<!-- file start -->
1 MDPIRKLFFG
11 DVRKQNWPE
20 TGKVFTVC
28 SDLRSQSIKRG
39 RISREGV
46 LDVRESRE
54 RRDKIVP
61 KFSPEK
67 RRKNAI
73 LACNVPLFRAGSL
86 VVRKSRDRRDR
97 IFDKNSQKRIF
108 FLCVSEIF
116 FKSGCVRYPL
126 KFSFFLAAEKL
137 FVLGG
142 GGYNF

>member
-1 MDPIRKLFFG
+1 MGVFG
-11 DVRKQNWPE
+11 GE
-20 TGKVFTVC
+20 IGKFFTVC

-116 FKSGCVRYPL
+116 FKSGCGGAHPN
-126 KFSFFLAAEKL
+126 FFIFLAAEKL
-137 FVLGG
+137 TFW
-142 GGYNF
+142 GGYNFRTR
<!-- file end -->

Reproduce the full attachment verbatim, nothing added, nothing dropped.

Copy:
1 MDPIRKLFFG
11 DVRKQNWPE
20 TGKVFTVC
28 SDLRSQSIKRG
39 RISREGV
46 LDVRESRE
54 RRDKIVP
61 KFSPEK
67 RRKNAI
73 LACNVPLFRAGSL
86 VVRKSRDRRDR
97 IFDKNSQKRIF
108 FLCVSEIF
116 FKSGCVRYPL
126 KFSFFLAAEKL
137 FVLGG
142 GGYNF

>member
-1 MDPIRKLFFG
+1 MGVFG
-11 DVRKQNWPE
+11 GE
-20 TGKVFTVC
+20 IGKFFTVC

-116 FKSGCVRYPL
+116 FKSGCGGAHPN
-126 KFSFFLAAEKL
+126 FFIFLAAEKL
-137 FVLGG
+137 TFW
-142 GGYNF
+142 GGYNFRTR